Authors: Sudeshna Ghosh*, Indiana University Of Pennsylvania, Andrea Viazanko, Indiana University of Pennsylvania, Haimanti Banerji, Indian Institute of Technology, Kharagpur, Subrata Chattopadhyay, Indian Institute of Technology, Kharagpur
Topics: Asia, Human-Environment Geography, Mountain Environments
Keywords: India, Darjeeling Tea Gardens, Sustainable Development
Session Type: Illustrated Paper
Start / End Time: 5:20 PM / 7:00 PM
Room: Canal St. Corridor, Sheraton, 3rd Floor
Presentation File: No File Uploaded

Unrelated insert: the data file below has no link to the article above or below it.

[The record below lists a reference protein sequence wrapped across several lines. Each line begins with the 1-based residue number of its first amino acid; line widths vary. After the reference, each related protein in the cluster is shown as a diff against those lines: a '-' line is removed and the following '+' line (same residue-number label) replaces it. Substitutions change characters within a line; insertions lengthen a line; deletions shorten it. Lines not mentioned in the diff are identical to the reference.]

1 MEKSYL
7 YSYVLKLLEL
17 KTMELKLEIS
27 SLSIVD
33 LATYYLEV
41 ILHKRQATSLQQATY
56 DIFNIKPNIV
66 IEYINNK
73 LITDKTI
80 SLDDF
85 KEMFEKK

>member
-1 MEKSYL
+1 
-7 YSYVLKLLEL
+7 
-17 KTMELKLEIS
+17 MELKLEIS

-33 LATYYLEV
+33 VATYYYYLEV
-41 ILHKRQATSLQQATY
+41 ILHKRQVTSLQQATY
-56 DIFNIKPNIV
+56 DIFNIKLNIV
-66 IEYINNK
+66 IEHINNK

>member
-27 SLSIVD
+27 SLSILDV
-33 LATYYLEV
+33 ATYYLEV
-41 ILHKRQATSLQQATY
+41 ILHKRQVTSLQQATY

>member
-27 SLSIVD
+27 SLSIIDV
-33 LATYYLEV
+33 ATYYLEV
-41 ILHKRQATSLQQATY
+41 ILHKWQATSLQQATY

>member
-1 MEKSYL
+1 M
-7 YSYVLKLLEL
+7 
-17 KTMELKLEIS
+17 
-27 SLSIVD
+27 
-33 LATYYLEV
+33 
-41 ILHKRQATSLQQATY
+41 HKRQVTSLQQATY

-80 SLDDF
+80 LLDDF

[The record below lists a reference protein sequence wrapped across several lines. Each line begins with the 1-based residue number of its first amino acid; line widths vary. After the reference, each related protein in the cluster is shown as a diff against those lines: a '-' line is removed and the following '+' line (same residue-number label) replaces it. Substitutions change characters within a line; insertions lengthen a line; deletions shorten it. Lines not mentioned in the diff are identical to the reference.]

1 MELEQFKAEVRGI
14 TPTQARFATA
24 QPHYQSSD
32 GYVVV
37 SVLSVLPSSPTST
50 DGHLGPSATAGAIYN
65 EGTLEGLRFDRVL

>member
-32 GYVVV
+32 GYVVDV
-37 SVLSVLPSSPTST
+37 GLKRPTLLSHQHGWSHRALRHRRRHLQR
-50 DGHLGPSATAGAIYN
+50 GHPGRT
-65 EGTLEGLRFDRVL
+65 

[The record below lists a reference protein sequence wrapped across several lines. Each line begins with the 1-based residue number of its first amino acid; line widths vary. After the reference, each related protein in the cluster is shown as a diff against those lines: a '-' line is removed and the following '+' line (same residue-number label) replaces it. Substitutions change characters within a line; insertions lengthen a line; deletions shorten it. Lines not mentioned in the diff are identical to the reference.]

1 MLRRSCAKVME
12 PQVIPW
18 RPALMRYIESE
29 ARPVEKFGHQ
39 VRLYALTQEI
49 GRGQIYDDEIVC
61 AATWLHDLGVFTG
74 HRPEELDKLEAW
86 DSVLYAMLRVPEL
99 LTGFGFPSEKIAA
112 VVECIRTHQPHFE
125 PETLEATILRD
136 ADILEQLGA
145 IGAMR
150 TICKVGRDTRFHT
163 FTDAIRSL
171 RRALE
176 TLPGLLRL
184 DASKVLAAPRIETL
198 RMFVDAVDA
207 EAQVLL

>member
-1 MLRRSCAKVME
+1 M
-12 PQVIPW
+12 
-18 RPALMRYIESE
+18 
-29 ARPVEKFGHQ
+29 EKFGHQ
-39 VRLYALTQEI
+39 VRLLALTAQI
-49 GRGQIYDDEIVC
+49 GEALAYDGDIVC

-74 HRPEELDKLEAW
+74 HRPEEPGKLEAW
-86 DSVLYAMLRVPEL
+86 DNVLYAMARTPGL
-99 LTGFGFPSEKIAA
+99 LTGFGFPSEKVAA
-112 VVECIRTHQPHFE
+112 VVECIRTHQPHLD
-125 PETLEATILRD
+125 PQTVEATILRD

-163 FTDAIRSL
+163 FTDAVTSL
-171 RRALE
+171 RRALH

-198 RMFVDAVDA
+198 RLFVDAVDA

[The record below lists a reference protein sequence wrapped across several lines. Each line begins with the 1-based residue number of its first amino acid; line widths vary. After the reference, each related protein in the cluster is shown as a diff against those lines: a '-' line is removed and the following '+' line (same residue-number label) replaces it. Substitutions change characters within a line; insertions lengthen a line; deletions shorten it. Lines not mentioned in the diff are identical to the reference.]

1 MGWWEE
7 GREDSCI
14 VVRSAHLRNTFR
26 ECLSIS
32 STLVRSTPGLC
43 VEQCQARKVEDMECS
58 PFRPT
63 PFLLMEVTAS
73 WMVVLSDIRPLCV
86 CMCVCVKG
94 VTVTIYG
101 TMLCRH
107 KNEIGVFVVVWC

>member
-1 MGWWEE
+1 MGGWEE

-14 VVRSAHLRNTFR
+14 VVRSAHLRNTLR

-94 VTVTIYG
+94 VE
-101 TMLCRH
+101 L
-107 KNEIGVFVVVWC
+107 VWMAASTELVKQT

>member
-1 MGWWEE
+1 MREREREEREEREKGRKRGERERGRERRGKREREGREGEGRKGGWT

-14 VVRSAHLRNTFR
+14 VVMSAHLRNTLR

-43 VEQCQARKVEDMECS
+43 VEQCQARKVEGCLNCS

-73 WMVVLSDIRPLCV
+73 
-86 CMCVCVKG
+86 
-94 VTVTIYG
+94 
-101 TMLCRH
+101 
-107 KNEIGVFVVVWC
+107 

In June 2017, Indiana University of Pennsylvania (IUP) conducted a study abroad program in collaboration with Indian Institute of Technology, Kharagpur (IIT-Kgp), involving 9 students and 4 faculty members to explore environmental and sustainability issues in Eastern India. This interdisciplinary and international collaborative program undertook two studies, one of them being the study of the impacts of changing socio-economic and environmental conditions on the tea-gardens of Darjeeling, West Bengal, India. The tea-gardens of Darjeeling are protected under the Geographical Indicator Act of 2004, implying that the tea produced by these gardens possess specific quality, reputation and other characteristics essentially attributed to its geographic origin: the Darjeeling district of West Bengal, India. Our study outlines the process of Darjeeling Tea (DT) production, from plucking , withering, rolling, fermenting, to drying; the ideal climatic conditions for DT production; the key characteristics of four flushes of DT; and the key challenges to sustaining the production of DT as a result of 1) its labor-intensive plucking process, 2) changing economic pattern with tourism-oriented growth, 3) changing technology for processing of tea leaves, 4) reduction in yield by organic production methods, and 5) changing climatic conditions and patterns. In addition, we apply GIS techniques to identify the ideal locations for DT production within Darjeeling district considering the slope, elevation and direction of sunlight. Our findings suggest a number of conflicting socio-economic and environmental conditions threaten the sustainability of DT production, which needs to be addressed from policy perspectives.